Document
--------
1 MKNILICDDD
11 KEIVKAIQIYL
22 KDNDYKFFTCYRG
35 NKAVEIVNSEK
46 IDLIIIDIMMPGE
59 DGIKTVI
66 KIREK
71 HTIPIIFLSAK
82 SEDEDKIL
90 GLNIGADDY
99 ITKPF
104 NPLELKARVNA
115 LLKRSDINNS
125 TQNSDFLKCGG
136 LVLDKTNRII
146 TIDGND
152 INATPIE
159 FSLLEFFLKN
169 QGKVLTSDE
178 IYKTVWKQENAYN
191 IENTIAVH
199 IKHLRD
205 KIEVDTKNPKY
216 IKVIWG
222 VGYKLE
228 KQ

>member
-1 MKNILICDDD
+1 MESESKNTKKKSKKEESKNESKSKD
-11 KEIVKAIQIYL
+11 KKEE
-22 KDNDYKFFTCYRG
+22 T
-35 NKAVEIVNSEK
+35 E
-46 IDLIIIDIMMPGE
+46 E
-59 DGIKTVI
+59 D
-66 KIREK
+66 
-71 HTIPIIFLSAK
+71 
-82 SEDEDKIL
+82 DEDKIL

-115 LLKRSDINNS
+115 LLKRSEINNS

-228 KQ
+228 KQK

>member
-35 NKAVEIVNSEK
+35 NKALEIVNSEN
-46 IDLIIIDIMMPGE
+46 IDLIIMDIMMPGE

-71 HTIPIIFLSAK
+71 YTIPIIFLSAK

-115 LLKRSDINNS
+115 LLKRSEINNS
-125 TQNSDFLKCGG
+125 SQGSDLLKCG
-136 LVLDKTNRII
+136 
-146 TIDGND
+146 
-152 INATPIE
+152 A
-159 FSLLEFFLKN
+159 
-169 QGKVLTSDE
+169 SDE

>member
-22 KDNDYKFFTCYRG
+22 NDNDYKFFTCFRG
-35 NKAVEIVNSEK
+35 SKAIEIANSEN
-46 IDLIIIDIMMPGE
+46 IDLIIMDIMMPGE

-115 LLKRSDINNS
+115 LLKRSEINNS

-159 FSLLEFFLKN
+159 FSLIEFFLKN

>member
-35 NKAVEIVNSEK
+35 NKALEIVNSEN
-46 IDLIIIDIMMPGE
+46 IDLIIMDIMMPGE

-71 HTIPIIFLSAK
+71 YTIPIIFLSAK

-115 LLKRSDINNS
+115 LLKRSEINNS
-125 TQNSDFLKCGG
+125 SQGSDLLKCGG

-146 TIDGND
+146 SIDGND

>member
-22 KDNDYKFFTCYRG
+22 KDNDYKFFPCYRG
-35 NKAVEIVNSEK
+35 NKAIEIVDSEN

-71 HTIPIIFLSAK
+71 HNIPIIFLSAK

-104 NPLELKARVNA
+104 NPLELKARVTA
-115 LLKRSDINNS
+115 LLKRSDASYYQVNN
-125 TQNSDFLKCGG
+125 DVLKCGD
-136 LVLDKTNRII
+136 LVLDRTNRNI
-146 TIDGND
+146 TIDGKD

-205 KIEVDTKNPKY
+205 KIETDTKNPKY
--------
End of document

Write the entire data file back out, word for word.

1 MKNILICDDD
11 KEIVKAIQIYL
22 KDNDYKFFTCYRG
35 NKAVEIVNSEK
46 IDLIIIDIMMPGE
59 DGIKTVI
66 KIREK
71 HTIPIIFLSAK
82 SEDEDKIL
90 GLNIGADDY
99 ITKPF
104 NPLELKARVNA
115 LLKRSDINNS
125 TQNSDFLKCGG
136 LVLDKTNRII
146 TIDGND
152 INATPIE
159 FSLLEFFLKN
169 QGKVLTSDE
178 IYKTVWKQENAYN
191 IENTIAVH
199 IKHLRD
205 KIEVDTKNPKY
216 IKVIWG
222 VGYKLE
228 KQ

>member
-1 MKNILICDDD
+1 MESESKNTKKKSKKEESKNESKSKD
-11 KEIVKAIQIYL
+11 KKEE
-22 KDNDYKFFTCYRG
+22 T
-35 NKAVEIVNSEK
+35 E
-46 IDLIIIDIMMPGE
+46 E
-59 DGIKTVI
+59 D
-66 KIREK
+66 
-71 HTIPIIFLSAK
+71 
-82 SEDEDKIL
+82 DEDKIL

-115 LLKRSDINNS
+115 LLKRSEINNS

-228 KQ
+228 KQK

>member
-35 NKAVEIVNSEK
+35 NKALEIVNSEN
-46 IDLIIIDIMMPGE
+46 IDLIIMDIMMPGE

-71 HTIPIIFLSAK
+71 YTIPIIFLSAK

-115 LLKRSDINNS
+115 LLKRSEINNS
-125 TQNSDFLKCGG
+125 SQGSDLLKCG
-136 LVLDKTNRII
+136 
-146 TIDGND
+146 
-152 INATPIE
+152 A
-159 FSLLEFFLKN
+159 
-169 QGKVLTSDE
+169 SDE

>member
-22 KDNDYKFFTCYRG
+22 NDNDYKFFTCFRG
-35 NKAVEIVNSEK
+35 SKAIEIANSEN
-46 IDLIIIDIMMPGE
+46 IDLIIMDIMMPGE

-115 LLKRSDINNS
+115 LLKRSEINNS

-159 FSLLEFFLKN
+159 FSLIEFFLKN

>member
-35 NKAVEIVNSEK
+35 NKALEIVNSEN
-46 IDLIIIDIMMPGE
+46 IDLIIMDIMMPGE

-71 HTIPIIFLSAK
+71 YTIPIIFLSAK

-115 LLKRSDINNS
+115 LLKRSEINNS
-125 TQNSDFLKCGG
+125 SQGSDLLKCGG

-146 TIDGND
+146 SIDGND

>member
-22 KDNDYKFFTCYRG
+22 KDNDYKFFPCYRG
-35 NKAVEIVNSEK
+35 NKAIEIVDSEN

-71 HTIPIIFLSAK
+71 HNIPIIFLSAK

-104 NPLELKARVNA
+104 NPLELKARVTA
-115 LLKRSDINNS
+115 LLKRSDASYYQVNN
-125 TQNSDFLKCGG
+125 DVLKCGD
-136 LVLDKTNRII
+136 LVLDRTNRNI
-146 TIDGND
+146 TIDGKD

-205 KIEVDTKNPKY
+205 KIETDTKNPKY